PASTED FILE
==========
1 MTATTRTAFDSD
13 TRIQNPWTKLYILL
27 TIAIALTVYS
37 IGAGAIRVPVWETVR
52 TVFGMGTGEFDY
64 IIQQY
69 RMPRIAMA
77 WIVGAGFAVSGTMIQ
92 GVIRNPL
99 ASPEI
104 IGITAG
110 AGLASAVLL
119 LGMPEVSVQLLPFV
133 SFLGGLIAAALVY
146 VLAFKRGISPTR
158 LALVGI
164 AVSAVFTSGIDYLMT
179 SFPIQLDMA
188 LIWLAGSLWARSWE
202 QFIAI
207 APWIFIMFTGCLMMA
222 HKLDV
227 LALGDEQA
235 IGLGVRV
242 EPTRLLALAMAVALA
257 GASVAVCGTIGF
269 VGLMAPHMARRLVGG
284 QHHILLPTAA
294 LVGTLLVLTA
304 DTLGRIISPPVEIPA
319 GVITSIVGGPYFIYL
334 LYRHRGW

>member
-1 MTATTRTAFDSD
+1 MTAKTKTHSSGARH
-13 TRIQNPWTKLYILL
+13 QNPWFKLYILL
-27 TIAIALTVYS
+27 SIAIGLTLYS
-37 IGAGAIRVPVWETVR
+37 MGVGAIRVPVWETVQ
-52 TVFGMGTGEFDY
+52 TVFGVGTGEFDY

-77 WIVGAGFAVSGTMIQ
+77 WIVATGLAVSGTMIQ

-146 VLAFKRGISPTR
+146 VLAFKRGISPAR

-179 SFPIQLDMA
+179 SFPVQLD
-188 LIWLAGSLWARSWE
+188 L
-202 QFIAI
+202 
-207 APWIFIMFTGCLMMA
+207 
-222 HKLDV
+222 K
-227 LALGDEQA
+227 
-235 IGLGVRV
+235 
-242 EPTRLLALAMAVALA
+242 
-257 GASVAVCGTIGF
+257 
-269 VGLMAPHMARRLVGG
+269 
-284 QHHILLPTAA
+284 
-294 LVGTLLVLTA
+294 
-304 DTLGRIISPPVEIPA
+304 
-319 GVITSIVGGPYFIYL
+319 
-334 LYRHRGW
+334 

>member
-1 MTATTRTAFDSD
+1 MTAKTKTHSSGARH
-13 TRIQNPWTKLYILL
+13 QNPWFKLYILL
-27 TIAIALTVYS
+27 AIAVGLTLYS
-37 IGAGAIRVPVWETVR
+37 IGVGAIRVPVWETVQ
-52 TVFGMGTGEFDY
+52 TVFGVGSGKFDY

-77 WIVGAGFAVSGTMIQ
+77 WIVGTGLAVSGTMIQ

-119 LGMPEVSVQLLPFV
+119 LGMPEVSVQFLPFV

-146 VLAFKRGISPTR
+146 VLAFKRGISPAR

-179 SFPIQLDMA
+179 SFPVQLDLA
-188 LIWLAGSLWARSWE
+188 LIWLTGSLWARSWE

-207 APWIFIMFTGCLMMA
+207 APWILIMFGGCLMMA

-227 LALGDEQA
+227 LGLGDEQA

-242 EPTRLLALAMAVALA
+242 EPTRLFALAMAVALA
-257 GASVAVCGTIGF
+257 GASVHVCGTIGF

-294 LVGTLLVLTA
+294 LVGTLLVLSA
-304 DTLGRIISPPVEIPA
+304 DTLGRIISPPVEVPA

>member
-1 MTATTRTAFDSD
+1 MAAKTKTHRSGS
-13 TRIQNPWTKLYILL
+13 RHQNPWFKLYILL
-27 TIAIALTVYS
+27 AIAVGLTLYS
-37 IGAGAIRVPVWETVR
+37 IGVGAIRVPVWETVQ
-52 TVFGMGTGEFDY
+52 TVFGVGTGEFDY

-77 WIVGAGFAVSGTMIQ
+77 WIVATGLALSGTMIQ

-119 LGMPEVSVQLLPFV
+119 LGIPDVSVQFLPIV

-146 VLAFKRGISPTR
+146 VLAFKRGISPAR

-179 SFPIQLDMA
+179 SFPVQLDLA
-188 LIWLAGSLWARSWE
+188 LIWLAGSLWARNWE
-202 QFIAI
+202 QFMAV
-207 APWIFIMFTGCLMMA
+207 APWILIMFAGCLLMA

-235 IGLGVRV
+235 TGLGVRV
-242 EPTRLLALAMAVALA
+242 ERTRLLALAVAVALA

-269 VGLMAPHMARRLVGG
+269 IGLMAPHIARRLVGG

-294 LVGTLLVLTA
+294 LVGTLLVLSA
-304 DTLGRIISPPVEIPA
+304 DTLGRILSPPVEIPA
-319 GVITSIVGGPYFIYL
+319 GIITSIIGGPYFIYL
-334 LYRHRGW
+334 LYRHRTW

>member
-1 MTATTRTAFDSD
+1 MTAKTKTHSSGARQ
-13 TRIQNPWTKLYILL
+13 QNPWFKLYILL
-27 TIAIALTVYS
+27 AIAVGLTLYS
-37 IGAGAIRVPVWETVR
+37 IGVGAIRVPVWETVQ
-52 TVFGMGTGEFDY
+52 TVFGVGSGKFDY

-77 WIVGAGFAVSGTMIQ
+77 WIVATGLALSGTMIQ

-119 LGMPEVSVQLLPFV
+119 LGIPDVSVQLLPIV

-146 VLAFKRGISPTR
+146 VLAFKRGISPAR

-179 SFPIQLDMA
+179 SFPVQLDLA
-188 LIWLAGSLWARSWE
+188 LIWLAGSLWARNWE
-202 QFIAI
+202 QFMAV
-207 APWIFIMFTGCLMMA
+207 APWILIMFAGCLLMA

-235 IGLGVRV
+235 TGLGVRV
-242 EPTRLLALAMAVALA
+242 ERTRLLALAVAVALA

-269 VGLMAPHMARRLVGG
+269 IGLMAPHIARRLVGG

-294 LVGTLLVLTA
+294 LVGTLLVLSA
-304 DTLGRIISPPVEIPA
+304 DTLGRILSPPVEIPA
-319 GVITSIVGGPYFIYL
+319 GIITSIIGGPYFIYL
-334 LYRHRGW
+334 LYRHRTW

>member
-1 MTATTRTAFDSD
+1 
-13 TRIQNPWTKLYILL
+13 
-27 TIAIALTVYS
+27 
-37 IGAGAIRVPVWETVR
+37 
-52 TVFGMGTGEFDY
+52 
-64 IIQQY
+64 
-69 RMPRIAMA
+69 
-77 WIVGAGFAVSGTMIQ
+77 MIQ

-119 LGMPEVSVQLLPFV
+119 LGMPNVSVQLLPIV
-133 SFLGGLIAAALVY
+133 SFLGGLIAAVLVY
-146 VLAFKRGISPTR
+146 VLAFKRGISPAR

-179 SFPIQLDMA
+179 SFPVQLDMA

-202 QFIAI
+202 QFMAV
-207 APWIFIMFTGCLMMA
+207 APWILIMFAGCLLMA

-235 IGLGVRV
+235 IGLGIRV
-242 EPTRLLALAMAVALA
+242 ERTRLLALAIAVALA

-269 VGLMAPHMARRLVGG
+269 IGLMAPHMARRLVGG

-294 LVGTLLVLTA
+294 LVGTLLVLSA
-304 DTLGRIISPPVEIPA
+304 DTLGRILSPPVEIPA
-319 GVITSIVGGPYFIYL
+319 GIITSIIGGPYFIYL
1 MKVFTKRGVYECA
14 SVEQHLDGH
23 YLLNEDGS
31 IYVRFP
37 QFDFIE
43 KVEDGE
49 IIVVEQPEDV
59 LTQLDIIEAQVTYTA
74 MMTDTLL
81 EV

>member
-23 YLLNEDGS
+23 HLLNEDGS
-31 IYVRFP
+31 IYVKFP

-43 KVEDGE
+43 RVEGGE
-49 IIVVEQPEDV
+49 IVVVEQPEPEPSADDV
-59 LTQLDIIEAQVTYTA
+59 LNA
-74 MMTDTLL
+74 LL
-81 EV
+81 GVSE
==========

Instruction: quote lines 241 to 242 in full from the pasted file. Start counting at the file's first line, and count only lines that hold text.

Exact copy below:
-23 YLLNEDGS
+23 HLLNEDGS